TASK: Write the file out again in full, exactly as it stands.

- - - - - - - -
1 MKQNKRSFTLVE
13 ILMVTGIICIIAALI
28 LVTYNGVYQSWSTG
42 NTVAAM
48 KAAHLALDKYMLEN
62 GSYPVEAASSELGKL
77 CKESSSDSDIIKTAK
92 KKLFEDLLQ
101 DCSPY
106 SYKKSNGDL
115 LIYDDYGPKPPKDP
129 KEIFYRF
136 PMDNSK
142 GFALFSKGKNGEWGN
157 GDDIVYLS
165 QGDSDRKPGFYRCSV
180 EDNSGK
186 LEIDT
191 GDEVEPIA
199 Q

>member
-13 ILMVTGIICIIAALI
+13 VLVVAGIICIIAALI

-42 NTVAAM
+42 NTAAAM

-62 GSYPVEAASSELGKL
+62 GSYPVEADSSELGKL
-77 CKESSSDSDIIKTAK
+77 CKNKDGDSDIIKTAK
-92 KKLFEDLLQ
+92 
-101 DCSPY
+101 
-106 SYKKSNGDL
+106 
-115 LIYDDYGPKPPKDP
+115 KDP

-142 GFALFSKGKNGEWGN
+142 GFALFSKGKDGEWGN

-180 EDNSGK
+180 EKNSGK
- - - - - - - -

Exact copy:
1 MKQNKRSFTLVE
13 ILMVTGIICIIAALI
28 LVTYNGVYQSWSTG
42 NTVAAM
48 KAAHLALDKYMLEN
62 GSYPVEAASSELGKL
77 CKESSSDSDIIKTAK
92 KKLFEDLLQ
101 DCSPY
106 SYKKSNGDL
115 LIYDDYGPKPPKDP
129 KEIFYRF
136 PMDNSK
142 GFALFSKGKNGEWGN
157 GDDIVYLS
165 QGDSDRKPGFYRCSV
180 EDNSGK
186 LEIDT
191 GDEVEPIA
199 Q

>member
-13 ILMVTGIICIIAALI
+13 VLVVAGIICIIAALI

-42 NTVAAM
+42 NTAAAM

-62 GSYPVEAASSELGKL
+62 GSYPVEADSSELGKL
-77 CKESSSDSDIIKTAK
+77 CKNKDGDSDIIKTAK
-92 KKLFEDLLQ
+92 
-101 DCSPY
+101 
-106 SYKKSNGDL
+106 
-115 LIYDDYGPKPPKDP
+115 KDP

-142 GFALFSKGKNGEWGN
+142 GFALFSKGKDGEWGN

-180 EDNSGK
+180 EKNSGK